Numbers generally emerged from the practical need to express measurement. From counting numbers to whole numbers, to the set of integers, and to the rational numbers, we have always been able to use numbers to express measures. Up to the set of rational numbers, mathematics is practical, numbers are useful and easy to make sense of. But what about the irrational numbers? You can tell by the name how it shook the rational mind of the early Greeks.

www.wombat.com

Unlike rationals that emerged out of practical need, irrational numbers emerged out of theoretical need of mathematics for logical consistency. It could therefore be a little hard for students to make sense of and hard for teachers to teach. Surds, $\pi$, and e are not only difficult to work with, they are also difficult to understand conceptually.

It is not surprising that some textbooks, teaching guides, and lesson plans uses the following stunts to introduce irrational numbers:

After discussing how terminating decimal numbers and repeating decimal numbers are rational, you can then announce that the NON-repeating NON-terminating decimal numbers are exactly the IRRATIONAL NUMBERS.

What’s wrong with this? Nothing, except that it doesn’t make sense to students. It assumes that students understand the real number system and that the set of real numbers can be divided into two sets – rational and irrational. But, students have yet to learn these.

Rational numbers are all numbers of the form  $\frac{p}{q}$ where p and q are integers and q $\neq$ 0. Irrational numbers are all the numbers that cannot be expressed in the form of $\frac{p}{q}$ where p and q are integers.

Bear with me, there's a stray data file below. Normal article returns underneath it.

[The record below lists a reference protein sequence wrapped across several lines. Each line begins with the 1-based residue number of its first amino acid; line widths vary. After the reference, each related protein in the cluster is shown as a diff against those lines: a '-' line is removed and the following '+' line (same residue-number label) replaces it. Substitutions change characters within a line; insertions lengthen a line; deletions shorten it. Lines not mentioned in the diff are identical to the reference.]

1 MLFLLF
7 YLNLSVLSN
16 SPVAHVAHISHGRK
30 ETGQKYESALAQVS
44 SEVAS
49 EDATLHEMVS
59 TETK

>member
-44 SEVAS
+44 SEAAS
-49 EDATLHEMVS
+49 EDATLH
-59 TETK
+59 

How would we convince a student that there is indeed a number that cannot be expressed as a quotient of two integers or that there is a number that cannot be divided by another number not equal to zero? It’s not a very good idea but even if we tell them that $\sqrt{2}$ is an irrational number, how do we show them that it fits the definition without resorting to indirect proof or proof of impossibility? What I am saying here is it is not pedagogically sound to start with definitions because definitions are already abstraction of the concept. I would say the same for all other mathematical concepts.

Before introducing irrational numbers, students should be given tasks that raises the possibility of the existence of a number other than rational numbers. Another way is to let them realize that the set of rational numbers cannot represent the measures of all line segments. Tasks that would help them get a sense of infinitude of numbers will also help. The idea is to prepare the garden well before planting. Read my post on why I think it is bad practice to teach a mathematical concept via its definition.

#### Author

I'm a math teacher, researcher, writer, and facilitator of professional development for teachers. Email me at mathforteaching@gmail.com.

### 8 Responses to “Teaching irrational numbers – break it to me gently”

1. Excellent article.

I believe this idea is bigger problem than just mathematical, it concerns the foundations of philosophy. Especially the arguement of rationalism Vs Empiricism. The whole story of Hippassus of the Pythagoras Sect, and the Greek model of rationalism and axiomaitisation of knowledge and Greek idea that science was not the way to knowledge. Yet Hippassus, destroyed this idea of rationalism, and hence the need for empiracal means of ascertaining knowledge.

You can also say this problem is that we can not use the axiomatic appraoch for finding all of maths (a sub problem to one of Hillberts problems “the axiomatisation of physics”). Which was proved by Godel’s incompleteness theorem. So maybe we need a new way of doing maths, away from the rationalist Greek method.

Can we truly understand the irrational, but more importantly can we truly understand the infinite.

2. Of course, an irrational ruler does not exist, in physical form.